Rosamund Pike gives her all as Marie Sklodowska Curie, but the uneven script can’t keep Radioactive ticking. This film is definitely relatable to so many women who are still not being recognized for their work because of misogyny. It shows that not enough has changed since 1903.
The film is based on “Radioactive: Marie & Pierre Curie: A Tale of Love and Fallout,” the 1910 novel by Lauren Redniss. Director Marjane Satrapi (Oscar nominated for Persopolis) creates a dark and detailed film about the remarkable work the Curies did, but the structure of the film, with flash forwards and flashbacks, is confusing. There are missing links.
Curie’s life story shows a dedicated and brilliant scientist who was blocked repeatedly from taking credit for what became discoveries of the century, all because she was a woman. Marie was awarded 2 Nobel Prizes for her work, but the first was presented only to her husband, despite their work together on the discovery of radium
Screenwriter Jack Thorne does a credible job with dialogue, but the timeline is hard to follow. There are some ethereal visuals of a dancer whose flowing costumes remind her of the flames she uses in her experiments which is kind of interesting. And the scenes of the romantic courtship show a more human relationship between Marie and fellow scientist, Pierre, (Sam Riley). Their skinny dipping on their honeymoon is one example.
Madame Curie is not portrayed as a nice person. Here, she is shown as angry, driven, and selfish. She is cold and abrupt, especially with her children. She had 2 daughters, one of whom also became a scientist as an adult played by Anya Taylor-Joy (Emma, The Witch). Taylor-Joy’s scenes are impactful especially at the end of the film.That’s when she goes with her mother to see Marie finally get recognition for her work, as Marie received her 2nd Nobel Prize. The women attending the ceremony start a standing ovation celebrating her achievements.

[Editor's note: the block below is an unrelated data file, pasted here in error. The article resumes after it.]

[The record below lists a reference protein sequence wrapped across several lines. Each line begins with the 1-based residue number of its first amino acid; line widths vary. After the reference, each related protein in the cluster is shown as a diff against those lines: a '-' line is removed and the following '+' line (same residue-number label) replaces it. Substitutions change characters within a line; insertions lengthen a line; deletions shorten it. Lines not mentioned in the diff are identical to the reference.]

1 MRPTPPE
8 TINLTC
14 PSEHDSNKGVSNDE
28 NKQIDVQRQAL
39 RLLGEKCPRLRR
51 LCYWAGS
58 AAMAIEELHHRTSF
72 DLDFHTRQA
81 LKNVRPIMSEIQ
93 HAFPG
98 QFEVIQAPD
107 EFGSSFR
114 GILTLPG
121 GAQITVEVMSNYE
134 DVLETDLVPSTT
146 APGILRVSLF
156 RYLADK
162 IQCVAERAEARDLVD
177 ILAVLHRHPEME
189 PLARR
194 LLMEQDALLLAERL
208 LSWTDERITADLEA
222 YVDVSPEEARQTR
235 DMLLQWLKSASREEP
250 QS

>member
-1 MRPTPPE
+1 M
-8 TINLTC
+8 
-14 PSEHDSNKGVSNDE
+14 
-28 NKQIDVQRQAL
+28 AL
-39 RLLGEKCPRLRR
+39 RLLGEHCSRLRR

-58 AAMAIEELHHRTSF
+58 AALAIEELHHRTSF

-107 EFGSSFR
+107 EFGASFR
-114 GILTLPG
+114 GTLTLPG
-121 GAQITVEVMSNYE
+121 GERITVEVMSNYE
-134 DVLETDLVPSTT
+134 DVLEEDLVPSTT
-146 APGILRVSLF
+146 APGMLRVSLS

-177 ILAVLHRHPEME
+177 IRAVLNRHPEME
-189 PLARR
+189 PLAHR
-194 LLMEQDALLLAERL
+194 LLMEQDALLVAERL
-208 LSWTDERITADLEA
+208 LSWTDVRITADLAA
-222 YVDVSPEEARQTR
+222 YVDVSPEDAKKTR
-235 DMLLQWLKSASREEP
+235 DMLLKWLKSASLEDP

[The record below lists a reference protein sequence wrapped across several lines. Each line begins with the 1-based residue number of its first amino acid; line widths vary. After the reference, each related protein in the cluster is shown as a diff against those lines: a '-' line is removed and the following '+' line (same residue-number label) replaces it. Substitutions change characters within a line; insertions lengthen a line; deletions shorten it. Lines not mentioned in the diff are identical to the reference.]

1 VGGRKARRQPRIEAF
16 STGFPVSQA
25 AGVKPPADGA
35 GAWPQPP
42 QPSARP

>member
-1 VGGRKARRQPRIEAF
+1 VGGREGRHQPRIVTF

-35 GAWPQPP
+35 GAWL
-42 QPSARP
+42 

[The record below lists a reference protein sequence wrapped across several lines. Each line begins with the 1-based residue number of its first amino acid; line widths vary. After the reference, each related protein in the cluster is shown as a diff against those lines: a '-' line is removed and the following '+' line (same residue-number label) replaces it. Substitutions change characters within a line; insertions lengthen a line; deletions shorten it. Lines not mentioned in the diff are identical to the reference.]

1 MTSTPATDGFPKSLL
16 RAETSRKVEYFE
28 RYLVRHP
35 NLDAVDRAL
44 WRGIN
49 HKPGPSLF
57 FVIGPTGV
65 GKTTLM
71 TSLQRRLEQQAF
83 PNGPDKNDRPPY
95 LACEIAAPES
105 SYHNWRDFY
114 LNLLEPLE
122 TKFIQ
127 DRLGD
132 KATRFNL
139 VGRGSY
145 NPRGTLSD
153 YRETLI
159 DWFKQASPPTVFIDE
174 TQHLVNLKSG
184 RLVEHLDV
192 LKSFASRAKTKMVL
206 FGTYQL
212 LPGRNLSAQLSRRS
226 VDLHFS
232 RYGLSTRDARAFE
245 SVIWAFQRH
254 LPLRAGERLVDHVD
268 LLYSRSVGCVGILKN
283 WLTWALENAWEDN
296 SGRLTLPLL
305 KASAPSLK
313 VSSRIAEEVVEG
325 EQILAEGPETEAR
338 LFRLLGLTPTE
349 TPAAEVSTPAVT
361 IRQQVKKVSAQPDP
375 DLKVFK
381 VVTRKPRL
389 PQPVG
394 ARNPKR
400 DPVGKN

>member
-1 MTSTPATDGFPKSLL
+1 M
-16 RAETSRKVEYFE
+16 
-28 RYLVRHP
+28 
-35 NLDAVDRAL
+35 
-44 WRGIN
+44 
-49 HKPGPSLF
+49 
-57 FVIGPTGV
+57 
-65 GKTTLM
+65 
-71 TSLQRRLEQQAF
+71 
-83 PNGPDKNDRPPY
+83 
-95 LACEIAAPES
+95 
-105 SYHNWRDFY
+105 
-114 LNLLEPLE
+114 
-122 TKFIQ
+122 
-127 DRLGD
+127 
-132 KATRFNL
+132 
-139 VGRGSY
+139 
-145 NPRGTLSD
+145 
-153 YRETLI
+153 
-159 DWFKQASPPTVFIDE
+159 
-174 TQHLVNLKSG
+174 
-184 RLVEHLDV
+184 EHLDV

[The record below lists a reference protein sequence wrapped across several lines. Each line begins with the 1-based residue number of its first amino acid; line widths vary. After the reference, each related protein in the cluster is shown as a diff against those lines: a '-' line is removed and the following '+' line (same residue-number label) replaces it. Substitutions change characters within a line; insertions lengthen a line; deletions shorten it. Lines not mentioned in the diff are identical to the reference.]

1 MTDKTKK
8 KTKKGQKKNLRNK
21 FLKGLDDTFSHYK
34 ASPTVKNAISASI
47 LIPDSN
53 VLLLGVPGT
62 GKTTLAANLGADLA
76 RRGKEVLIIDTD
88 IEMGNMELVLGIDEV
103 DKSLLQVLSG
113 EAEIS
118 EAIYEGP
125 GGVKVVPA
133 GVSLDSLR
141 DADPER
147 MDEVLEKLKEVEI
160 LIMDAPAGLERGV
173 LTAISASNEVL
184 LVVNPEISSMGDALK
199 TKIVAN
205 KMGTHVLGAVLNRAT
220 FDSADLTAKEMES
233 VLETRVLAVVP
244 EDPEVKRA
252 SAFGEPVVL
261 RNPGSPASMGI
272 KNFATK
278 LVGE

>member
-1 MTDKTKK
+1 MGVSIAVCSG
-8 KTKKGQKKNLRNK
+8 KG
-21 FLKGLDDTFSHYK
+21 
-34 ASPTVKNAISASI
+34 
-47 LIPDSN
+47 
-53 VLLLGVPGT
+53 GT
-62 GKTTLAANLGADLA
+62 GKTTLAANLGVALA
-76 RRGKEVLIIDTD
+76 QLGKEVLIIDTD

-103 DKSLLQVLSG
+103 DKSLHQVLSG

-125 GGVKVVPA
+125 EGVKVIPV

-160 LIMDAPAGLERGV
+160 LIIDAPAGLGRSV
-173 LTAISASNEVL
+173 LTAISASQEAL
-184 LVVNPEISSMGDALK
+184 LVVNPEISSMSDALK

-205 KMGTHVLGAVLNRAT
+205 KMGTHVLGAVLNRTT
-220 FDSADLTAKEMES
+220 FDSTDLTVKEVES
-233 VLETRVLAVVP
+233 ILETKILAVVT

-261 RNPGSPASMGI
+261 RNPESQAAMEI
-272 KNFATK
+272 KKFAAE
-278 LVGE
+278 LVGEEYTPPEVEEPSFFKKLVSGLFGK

But there are more scenes that show how stubborn and hard-hearted she was regarding Pierre’s getting more attention for their work. Marie also had no conscience creating a scandal when she took up with Pierre’s prominent colleague and friend, Paul Langevin (Aneurin Barnard) after her husband’s tragic death.
Director Satrapi shows how lucky Marie was to find Pierre who not only loved, but respected her knowledge and determination about science. Riley plays the more compassionate and loving of the couple. But Professor Lippmann (Simon Russell Beale –The Death of Stalin, Mary Queen of Scots) was her biggest obstacle. She had to fight for a lab and equipment and for any opportunity to continue her research. He continually and disrespectfully put up road blocks.
Pike’s portrayal of Marie is definitely worth noting and the accomplishments of Marie Curie are worth knowing. She helped find new treatments for cancer but her work was also used for horribly inhumane purposes as you see scenes from Hiroshima and Chernobyl. The best take away is that Marie Curie was a woman who didn’t let gender stand in the way of her passion for science. But in spite of Rosamund Pike’s excellent performance, this film does not light up the screen.
Amazon Studios 1 hour 49 minutes PG-13
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